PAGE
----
The second remark pertains to the other side of the medal: if there are so many dispar ities in a pproa ches w ithin E urope , and if th ese dis parities relate to bas ic differences in conce ptions of the respe ctive political comm unities, and if furtherm ore solutions for change have to be grounded in potentialities for more diversity that exist a lready in socie ty or citie s of sett leme nt, if the se thre e state men ts are c orrect , is rapid convergence then still a goal to strive for? I would argue that citizens, politicians and policy m akers shou ld indeed be ea ger to find new solutions for mo re thorough political participation, for a better implementation of equality and for acceptance of and positive use of the increased diversity. But they should do this at the sam e time by gu arding the con tinuity and stability that e very society nee ds to survive. Amsterdam, 15-3-2000 Rinus Penninx
References Bau bock, R ., Transnational Citizenship. Membership and Rights in International Migration. Avebury, Aldershot 1994. Bau bock , R., A . Helle r and A.R Z olber g (eds ), The Challenge of Diversity. Integration and Pluralism in Societies of Immigration. Avebury, Aldershot 1996. Brub aker, R .W. (ed .), Immigration and the Politics of Citizenship in Europe and North America. University Press of America, Lanham 1989. Brub aker, R .W., Citizenship and Nationhood in France and Germany. Harvard University Press, Cambridge 1992. Doom ernik, J., R. Penn inx and H . van Am ersfoort, A Migration Policy for the Future; Possibilities and Limitations, Migration Policy Group, Brussels 1997. Hammar, T. Democracy and the Nation State. Aliens, Denizens and Citizens in an World of International Migration. Avebury, Aldershot 1990. Kym licka, W ., Multicultural Citizenship: a Liberal Theory of Minority Rights. Clarendon Press, Oxford 1995. Lindo , F., De positionering van het Nederlandse minderhedenbeleid in vergelijkend perspectief. Overzichtnotitie Integratiebeleid 1998. Background study to the advisory report `Integ ratie in perspectief. Advies o ver integratie van bijzondere groepen en van personen uit etnische groeperingen in het bijzonder'. The Hague:RMO/Sdu Publishers 1998. Lucassen, J. en R. Penninx, Newcomers, Immigrants and their Descendants in the Netherlands 1550-1995, Het Spinhuis, Amsterdam 1997. Mar shall. T.H ., Citizenship and social Class and other Essays. Cambridge Un iversity Press, Cambridge 1950. Rath , J., R. Pe nninx , K. Gr oene ndijk en A. Me yer, `The politics of recognizing religious diversity in Europe. Social reactions to the institu tiona lizatio n of Is lam in the Neth erlan ds, B elgiu m a nd G reat Brita in'. In: The Netherlands' Journal of Social Sciences, Vol. 35 (1999), 1, 53-68. Rath , J., R. Pe nninx , K. Gr oene ndijk en A. Me yer, Nederland en zijn Islam; een ontzuilende Samenleving reageert op het ontstaan van een Geloofsgemeenschap , Het Spinhuis (MES-reeks nr. 5), Amsterdam 1996. (English translation forthcoming: Amsterdam, Het Spinhuis 2000) Soysa l, Y.N., Limits of Citizenship. Migrants and Postnational Membership in Europe. Chicago University Press, Chicago 1994. Verm eulen . H. (ed.), Immigrant Policy for a multicultural Society. A conparative Study of Integration, Language and religious Policy in five Western European Countries. Brus sels/A mste rdam : MPG /IME S, 1997 .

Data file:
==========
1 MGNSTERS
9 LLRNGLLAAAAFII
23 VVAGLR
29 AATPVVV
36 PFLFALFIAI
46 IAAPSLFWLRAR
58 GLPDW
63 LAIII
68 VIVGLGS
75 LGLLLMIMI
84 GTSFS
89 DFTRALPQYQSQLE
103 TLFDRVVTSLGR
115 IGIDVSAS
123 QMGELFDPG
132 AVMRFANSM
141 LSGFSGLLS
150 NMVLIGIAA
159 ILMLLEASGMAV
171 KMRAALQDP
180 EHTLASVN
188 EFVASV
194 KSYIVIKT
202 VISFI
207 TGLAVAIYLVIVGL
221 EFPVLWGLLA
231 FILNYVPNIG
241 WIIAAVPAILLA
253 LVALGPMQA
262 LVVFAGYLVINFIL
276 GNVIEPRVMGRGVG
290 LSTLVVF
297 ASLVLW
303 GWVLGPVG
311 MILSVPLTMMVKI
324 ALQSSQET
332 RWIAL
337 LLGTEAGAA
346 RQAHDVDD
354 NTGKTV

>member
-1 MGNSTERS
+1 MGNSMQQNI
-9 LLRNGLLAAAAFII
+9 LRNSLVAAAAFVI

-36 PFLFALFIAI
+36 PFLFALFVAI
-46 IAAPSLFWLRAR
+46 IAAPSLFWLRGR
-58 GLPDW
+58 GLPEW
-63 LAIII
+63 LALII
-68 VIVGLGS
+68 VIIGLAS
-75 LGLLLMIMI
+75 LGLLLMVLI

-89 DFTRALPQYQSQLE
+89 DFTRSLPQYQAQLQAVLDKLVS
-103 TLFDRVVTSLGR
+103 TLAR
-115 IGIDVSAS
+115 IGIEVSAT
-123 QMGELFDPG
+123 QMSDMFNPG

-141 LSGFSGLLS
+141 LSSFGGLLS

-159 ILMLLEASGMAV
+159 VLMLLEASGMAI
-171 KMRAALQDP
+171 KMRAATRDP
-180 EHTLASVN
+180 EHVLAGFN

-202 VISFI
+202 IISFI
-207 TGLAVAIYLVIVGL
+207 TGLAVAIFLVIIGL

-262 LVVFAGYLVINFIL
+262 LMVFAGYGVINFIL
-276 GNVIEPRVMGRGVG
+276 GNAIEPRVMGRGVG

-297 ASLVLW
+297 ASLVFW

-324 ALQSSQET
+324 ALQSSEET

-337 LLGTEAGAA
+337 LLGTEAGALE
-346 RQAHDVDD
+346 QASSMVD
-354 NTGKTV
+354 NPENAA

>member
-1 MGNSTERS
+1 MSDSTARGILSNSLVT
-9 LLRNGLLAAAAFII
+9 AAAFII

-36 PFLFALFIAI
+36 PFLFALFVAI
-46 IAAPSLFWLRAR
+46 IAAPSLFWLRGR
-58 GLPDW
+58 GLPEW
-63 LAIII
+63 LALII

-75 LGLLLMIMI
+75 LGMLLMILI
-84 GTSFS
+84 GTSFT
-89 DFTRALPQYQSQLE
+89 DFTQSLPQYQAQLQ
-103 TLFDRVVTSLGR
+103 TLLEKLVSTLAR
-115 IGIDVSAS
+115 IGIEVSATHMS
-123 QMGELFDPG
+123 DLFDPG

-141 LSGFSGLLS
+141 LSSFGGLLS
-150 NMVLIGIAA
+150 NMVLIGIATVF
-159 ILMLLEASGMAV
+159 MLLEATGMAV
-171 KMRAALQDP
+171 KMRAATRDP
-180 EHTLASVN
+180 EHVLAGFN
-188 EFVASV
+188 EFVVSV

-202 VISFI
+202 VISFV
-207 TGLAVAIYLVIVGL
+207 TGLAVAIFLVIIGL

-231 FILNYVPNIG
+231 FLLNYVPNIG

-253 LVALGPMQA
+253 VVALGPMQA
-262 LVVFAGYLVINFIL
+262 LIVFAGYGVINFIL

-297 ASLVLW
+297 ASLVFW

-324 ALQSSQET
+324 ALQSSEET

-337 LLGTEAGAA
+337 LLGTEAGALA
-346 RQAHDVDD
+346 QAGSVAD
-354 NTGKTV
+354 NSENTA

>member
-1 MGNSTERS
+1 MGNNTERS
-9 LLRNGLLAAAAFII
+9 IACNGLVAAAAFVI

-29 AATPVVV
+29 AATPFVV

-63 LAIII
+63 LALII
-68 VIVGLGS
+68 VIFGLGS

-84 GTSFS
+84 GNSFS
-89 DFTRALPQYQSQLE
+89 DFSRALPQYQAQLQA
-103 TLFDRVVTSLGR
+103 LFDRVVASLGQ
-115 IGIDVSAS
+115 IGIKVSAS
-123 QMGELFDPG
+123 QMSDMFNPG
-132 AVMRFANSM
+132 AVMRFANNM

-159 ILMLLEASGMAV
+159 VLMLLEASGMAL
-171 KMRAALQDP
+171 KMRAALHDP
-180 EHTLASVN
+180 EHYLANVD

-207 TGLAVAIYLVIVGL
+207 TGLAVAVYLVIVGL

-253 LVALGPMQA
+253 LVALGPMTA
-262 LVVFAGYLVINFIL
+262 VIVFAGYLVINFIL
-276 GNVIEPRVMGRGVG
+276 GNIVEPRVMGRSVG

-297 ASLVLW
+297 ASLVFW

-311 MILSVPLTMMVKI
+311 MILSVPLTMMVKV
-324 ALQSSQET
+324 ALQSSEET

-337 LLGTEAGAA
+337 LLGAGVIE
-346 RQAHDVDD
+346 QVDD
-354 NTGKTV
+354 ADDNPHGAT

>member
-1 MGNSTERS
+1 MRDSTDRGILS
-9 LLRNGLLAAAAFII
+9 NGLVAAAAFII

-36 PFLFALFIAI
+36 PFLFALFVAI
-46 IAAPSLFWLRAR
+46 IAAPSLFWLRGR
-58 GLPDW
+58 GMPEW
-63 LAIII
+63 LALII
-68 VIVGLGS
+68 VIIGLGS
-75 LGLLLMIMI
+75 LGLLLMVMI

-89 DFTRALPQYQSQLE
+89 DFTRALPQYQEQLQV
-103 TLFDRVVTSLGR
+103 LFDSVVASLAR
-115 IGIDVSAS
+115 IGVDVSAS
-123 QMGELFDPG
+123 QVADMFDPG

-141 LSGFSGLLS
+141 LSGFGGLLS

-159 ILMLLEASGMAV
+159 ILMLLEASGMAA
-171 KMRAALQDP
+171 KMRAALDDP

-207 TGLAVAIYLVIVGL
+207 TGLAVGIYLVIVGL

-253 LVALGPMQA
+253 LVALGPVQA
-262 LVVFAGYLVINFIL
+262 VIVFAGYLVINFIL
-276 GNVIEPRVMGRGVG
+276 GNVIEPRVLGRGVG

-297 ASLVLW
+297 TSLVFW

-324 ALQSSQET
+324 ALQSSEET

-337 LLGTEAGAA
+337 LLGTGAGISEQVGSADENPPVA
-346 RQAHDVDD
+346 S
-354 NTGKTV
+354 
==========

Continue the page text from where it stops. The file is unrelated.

Young, I.M. Justice and the Politics of Difference. Princeton University Press, Princeton NJ 1990.
. International Metropolis is global network of research, governmen tal and NGO-partners that acts as a forum for discussion on w ays of improving policies and programm es for effectiv ely m agagin g the im pact of imm igration and d iversity in larg e cities. R inus P ennin x is the European co-chair of Metropolis. He is also one of the co-ordinators of a UNESCOsponsored international research programme called `Multicultural Policies and Modes of Citizenship in European Cities (MPMC)'. This contribution draws and builds on work done in these contexts. Penninx is also director of the Research Programme of the IMES at the Univ ersiteit v an Am sterda m. Fo r furth er infor matio n con sult th e web site of M etropo lis (http://www.interna tional.metropolis.net), UNESCO (http:\\w ww.unesco opzoeken) and IME S ((http ://w ww. pscw .uva.n l/ime s/). 2
. In both cases `non-Dutch' or `allochthonous' is defined as those `born abroad, plus those havin g at lea st one paren t born abroa d'. Rem ark th at the definitio n is ph rased nega tively and includes all children of immigrants. 3
. Sweden w as in fact the first country to change its policies already in the 1970s.
. Policies of cities are to a great extent dependent on positions that have been taken and policies t hat h ave be en ad opted a t the n ationa l level. N everth eless, loc al policie s with in national contexts may vary significantly: cities may on the one h and circumvent or compensate restrictions of national policies, for example by creating special structures for political participation such as Advisory Cou ncils; on the other hand cities may neglect or refuse to implement inclusionist national policies in other cases. 5
. Variations in the right part of the scheme reflect differences in soft and harde r kinds of `temporary migration': the typ es of column 5 and 6 re presents policies tha t contest essential notion s of equality and equal rights in liberal democra cies in relation to these migrants, such as equal wages, prov isions, right to be nefits.